Medicine, World War II - Research Article from Americans at War

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Army Medics and Navy Corpsmen

The most dramatic and demanding duty an army medic or navy hospital corpsman could have was with army infantry or Marine Corps units in the field. Because the Marine Corps had always relied on the navy for medical support, corpsmen accompanied the leathernecks and suffered the brunt of combat themselves. Many of them and their army counterparts went unarmed, reserving their strength for carrying medical supplies.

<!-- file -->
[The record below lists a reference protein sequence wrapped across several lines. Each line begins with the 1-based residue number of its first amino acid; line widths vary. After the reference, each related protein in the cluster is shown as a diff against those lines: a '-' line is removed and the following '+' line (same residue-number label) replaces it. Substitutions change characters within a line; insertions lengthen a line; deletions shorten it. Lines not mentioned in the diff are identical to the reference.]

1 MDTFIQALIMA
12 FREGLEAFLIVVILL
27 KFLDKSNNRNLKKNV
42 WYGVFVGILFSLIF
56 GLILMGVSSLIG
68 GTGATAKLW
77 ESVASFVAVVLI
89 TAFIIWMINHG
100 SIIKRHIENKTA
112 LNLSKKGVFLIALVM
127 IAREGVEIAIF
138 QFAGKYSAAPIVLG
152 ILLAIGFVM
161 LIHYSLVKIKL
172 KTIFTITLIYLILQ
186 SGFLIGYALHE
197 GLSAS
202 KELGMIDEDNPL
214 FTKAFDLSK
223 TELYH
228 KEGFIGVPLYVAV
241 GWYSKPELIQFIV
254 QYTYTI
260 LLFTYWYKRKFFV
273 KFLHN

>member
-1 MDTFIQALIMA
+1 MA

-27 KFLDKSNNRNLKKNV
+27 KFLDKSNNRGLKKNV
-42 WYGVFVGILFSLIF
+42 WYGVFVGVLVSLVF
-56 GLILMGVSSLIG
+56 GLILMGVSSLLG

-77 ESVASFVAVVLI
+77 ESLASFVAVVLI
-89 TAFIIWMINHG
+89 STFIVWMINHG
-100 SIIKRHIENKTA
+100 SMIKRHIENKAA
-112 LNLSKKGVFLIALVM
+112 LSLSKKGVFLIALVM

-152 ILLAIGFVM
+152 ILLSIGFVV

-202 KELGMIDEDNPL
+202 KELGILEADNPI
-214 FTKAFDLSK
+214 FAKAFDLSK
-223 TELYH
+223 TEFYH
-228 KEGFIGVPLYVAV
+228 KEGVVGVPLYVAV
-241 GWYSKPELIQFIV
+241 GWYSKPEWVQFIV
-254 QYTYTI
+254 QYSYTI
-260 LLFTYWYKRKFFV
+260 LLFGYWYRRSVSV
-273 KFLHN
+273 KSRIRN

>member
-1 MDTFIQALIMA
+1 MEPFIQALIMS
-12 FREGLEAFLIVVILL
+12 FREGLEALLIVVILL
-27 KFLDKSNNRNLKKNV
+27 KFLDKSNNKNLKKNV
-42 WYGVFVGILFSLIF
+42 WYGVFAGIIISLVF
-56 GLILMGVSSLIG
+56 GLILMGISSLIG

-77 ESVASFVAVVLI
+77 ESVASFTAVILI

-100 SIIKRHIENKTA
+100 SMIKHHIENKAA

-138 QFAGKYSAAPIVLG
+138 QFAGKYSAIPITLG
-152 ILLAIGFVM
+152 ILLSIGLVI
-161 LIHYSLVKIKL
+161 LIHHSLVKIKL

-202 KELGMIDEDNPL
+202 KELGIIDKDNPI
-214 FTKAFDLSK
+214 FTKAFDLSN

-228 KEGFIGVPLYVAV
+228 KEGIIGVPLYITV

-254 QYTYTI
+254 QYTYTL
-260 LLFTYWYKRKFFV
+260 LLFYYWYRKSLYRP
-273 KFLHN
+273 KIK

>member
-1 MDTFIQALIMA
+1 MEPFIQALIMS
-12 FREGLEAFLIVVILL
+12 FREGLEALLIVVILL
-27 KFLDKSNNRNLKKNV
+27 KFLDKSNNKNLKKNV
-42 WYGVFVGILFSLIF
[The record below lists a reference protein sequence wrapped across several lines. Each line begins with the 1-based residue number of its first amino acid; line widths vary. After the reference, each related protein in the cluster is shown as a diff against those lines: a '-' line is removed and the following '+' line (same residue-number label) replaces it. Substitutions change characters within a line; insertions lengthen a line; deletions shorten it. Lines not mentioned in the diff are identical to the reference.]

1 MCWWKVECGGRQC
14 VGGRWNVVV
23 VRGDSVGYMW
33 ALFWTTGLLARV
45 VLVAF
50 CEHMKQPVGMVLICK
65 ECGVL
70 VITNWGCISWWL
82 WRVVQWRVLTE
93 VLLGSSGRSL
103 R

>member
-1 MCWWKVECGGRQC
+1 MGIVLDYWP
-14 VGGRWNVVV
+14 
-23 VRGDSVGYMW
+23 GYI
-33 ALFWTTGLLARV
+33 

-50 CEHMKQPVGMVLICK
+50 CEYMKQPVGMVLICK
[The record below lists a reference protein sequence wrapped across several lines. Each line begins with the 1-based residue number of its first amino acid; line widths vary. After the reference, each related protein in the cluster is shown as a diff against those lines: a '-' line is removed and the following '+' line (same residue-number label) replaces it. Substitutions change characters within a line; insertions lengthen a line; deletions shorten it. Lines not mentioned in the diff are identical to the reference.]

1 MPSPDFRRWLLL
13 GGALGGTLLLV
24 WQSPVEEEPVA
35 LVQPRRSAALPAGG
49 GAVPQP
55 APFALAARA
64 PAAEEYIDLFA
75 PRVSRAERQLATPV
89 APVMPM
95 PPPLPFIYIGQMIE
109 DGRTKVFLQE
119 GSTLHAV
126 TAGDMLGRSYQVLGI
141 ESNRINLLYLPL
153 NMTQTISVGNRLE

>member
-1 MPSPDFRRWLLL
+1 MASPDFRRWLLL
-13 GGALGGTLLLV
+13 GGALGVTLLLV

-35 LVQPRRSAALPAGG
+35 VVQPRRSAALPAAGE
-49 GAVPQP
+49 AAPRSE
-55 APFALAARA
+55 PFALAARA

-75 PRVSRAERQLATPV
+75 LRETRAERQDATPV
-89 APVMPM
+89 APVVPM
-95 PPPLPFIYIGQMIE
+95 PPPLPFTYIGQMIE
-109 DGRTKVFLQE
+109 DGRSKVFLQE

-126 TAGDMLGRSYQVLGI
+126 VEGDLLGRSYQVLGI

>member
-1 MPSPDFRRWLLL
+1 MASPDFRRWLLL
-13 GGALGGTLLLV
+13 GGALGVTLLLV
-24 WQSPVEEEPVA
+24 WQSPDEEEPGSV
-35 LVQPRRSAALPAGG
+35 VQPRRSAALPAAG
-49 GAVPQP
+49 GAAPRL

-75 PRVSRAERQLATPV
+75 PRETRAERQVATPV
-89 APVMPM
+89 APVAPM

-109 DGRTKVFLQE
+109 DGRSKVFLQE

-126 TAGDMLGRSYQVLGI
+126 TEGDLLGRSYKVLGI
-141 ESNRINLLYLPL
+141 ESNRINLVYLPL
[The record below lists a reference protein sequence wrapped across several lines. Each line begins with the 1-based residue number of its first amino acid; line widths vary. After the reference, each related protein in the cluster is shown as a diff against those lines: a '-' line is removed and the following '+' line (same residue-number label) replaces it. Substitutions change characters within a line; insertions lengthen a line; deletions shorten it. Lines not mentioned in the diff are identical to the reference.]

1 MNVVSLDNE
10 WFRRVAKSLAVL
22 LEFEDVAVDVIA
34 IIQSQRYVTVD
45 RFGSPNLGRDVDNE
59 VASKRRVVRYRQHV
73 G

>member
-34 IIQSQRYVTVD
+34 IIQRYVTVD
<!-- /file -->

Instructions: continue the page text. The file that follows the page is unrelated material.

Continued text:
Army medics or navy corpsmen were the first critical link in the evacuation chain. From the time a soldier suffered a wound on a battlefield in France or a marine was hit on an invasion beach at Iwo Jima, the medic or corpsman braved enemy fire to render aid. He applied a battle dressing, administered morphine and perhaps plasma or serum albumin, and tagged the casualty. Indeed, one of the lingering images of the World...

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This section contains 1,183 words
(approx. 4 pages at 300 words per page)
Buy the Medicine, World War II Encyclopedia Article
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Americans at War
Medicine, World War II from Americans at War. Copyright © 2001-2006 by Macmillan Reference USA, an imprint of the Gale Group. All rights reserved.
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